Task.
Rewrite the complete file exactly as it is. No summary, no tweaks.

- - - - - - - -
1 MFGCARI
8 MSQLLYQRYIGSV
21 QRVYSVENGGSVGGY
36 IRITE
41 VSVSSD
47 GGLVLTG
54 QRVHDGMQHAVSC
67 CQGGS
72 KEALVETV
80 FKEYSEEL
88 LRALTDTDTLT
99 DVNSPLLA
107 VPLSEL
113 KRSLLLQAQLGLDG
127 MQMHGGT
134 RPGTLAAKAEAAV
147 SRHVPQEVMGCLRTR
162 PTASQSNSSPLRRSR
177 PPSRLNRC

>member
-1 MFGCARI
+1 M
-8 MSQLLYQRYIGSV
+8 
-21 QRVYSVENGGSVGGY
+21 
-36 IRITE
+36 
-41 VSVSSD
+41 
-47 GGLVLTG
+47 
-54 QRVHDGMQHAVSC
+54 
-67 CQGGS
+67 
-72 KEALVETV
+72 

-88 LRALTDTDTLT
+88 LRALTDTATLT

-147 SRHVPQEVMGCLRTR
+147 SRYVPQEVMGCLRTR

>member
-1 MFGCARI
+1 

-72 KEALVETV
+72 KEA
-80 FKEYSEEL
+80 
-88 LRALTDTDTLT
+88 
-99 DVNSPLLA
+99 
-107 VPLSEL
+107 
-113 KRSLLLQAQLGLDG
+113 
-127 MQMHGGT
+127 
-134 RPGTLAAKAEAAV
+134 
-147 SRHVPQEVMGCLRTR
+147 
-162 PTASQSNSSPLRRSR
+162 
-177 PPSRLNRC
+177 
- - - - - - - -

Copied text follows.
1 MFGCARI
8 MSQLLYQRYIGSV
21 QRVYSVENGGSVGGY
36 IRITE
41 VSVSSD
47 GGLVLTG
54 QRVHDGMQHAVSC
67 CQGGS
72 KEALVETV
80 FKEYSEEL
88 LRALTDTDTLT
99 DVNSPLLA
107 VPLSEL
113 KRSLLLQAQLGLDG
127 MQMHGGT
134 RPGTLAAKAEAAV
147 SRHVPQEVMGCLRTR
162 PTASQSNSSPLRRSR
177 PPSRLNRC

>member
-1 MFGCARI
+1 M
-8 MSQLLYQRYIGSV
+8 
-21 QRVYSVENGGSVGGY
+21 
-36 IRITE
+36 
-41 VSVSSD
+41 
-47 GGLVLTG
+47 
-54 QRVHDGMQHAVSC
+54 
-67 CQGGS
+67 
-72 KEALVETV
+72 

-88 LRALTDTDTLT
+88 LRALTDTATLT

-147 SRHVPQEVMGCLRTR
+147 SRYVPQEVMGCLRTR

>member
-1 MFGCARI
+1 

-72 KEALVETV
+72 KEA
-80 FKEYSEEL
+80 
-88 LRALTDTDTLT
+88 
-99 DVNSPLLA
+99 
-107 VPLSEL
+107 
-113 KRSLLLQAQLGLDG
+113 
-127 MQMHGGT
+127 
-134 RPGTLAAKAEAAV
+134 
-147 SRHVPQEVMGCLRTR
+147 
-162 PTASQSNSSPLRRSR
+162 
-177 PPSRLNRC
+177 